In the end, he tries, in vain, to run away from an anonymous death in the unfeeling city, by coming back to the village, in one last desperate attempt to renew lost ties. The harsh, heartless reality of the city has changed his perspective towards the village. He rejects the tempting illusions and fantasies the city once held for him. The city loses Devdas but the village too, refuses to accept him even in his ignominious, humiliating and tragic death. Only two women – Parvati and Chandramukhi, who operate like invisible, unwritten ‘guardians of conscience’ in the wreckage his life is reduced to, are left to grieve over his death.

Looking back, Devdas, the character, is a failure in life, in love, and within his family. He is a bad son who is “whitewashed” by the author when he gives his share of the inheritance to his mother before walking away. He does not give it out of love or duty to his mother. He does it because he has already stepped into a world where his family, including the inheritance, have become meaningless. 

Madhumati (1958)

Though the filmmaker’s admirers were taken aback by a film spilling over with what seemed to be commercial elements and a compromising storyline, Madhumati bagged the National award for Best Feature Film in Hindi and nine Filmfares — Best Film, Best Director, Best Music Director, Best Actor, Best Supporting Actor, Best Female Playback Singer, Best Dialogue, Best Editing and Best Cinematographer.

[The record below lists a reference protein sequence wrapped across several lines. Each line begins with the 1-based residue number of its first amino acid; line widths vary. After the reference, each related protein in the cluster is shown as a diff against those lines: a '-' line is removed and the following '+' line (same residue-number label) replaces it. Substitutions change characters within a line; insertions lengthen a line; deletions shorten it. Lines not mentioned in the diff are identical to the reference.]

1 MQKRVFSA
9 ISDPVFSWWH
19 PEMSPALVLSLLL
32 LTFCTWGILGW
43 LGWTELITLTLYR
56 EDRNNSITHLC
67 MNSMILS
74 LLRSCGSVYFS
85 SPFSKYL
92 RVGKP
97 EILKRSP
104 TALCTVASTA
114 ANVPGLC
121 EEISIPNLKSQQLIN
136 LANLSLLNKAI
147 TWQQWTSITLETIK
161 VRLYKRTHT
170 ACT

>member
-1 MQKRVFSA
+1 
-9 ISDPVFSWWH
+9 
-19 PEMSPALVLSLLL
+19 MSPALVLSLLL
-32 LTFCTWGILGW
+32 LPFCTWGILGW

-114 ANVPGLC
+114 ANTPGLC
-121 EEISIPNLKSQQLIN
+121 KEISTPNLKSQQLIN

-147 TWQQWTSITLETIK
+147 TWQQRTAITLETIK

Critically, Madhumati remains the least written about by researchers and film scholars, perhaps because in their minds Bimal Roy, with Madhumati, distanced himself from his regular beat of rich literature with subtle social angles and found it difficult to place this film within his oeuvre. Rinki Roy Bhattacharya’s book Bimal Roy’s Madhumati: Untold Stories from Behind the Scenes (Rupa Publications, 2014) charts the unpredictable journey of the story that actually created the film, and the long cinematic travel across a span of time — 57 years — and space, in hilly pastures and narrow rivulets difficult in those days to even access, let alone shoot in.

Madhumati by Bimal Roy
Dilip Kumar and Vaijayanthimala in Madhumati